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Am J Cardiol. 1995 Dec 15;76(17):1233-8.

Dietary intake, plasma levels of antioxidant vitamins, and oxidative stress in relation to coronary artery disease in elderly subjects.

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Centre of Nutrition, Medical Hospital and Research Centre, Moradabad, India.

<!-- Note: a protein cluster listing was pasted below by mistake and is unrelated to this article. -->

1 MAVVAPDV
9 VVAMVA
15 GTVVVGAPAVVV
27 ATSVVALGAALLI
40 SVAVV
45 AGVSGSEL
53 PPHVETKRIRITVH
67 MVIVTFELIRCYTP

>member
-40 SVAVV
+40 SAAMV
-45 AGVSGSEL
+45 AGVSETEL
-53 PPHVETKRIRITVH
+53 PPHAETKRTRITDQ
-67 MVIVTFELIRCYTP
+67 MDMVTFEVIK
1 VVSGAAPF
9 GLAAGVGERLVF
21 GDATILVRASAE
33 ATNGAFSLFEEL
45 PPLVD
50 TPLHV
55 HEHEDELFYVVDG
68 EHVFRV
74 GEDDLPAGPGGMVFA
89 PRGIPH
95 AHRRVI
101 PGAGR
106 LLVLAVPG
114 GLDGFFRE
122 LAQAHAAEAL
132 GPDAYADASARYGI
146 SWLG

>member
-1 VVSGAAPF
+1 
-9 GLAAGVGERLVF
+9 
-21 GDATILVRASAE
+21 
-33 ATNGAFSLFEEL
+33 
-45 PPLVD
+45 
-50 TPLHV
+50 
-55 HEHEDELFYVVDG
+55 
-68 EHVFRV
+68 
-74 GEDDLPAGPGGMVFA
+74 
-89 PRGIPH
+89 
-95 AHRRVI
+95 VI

The prevalence of coronary artery disease (CAD) in the urban population of India is similar to that in developed countries; Indian immigrants in industrialized countries have the highest prevalence of CAD. This is a cross-sectional survey within a random sample of a single urban setting in India. The relation between risk of CAD and plasma levels of vitamins A, C, E, and beta-carotene was examined in 72 of 595 elderly subjects (12.1%) with CAD (aged 50 to 84 years). Plasma levels of vitamins A, C, E, and beta-carotene were significantly related to risk of CAD. Smoking (n = 145) and diabetes (n = 70) were the confounding factors. Lipid peroxides were higher in patients with CAD and diabetes, and in those who smoked. The inverse relation between CAD and low plasma vitamin C was substantially reduced after adjustment for smoking and diabetes. Vitamin A and E levels remained independently and inversely related to the risk of CAD after adjustment for age, smoking, diabetes, blood pressure, blood lipoproteins, and relative weight and body mass index. The adjusted odds ratios for CAD between the lowest and highest quintiles of vitamin E levels were 2.53 (95% confidence interval [CI] 1.11 to 5.31), vitamin C, 2.21 (95% CI 1.12 to 3.15), and beta-carotene, 1.72 (95% CI 0.88 to 3.62). The fatty acid composition of the diet, blood lipid levels, central obesity (waist-hip ratio), smoking habits, blood pressure, and plasma insulin levels do not appear to account for high rates of CAD among elderly Indians.(ABSTRACT TRUNCATED AT 250 WORDS)

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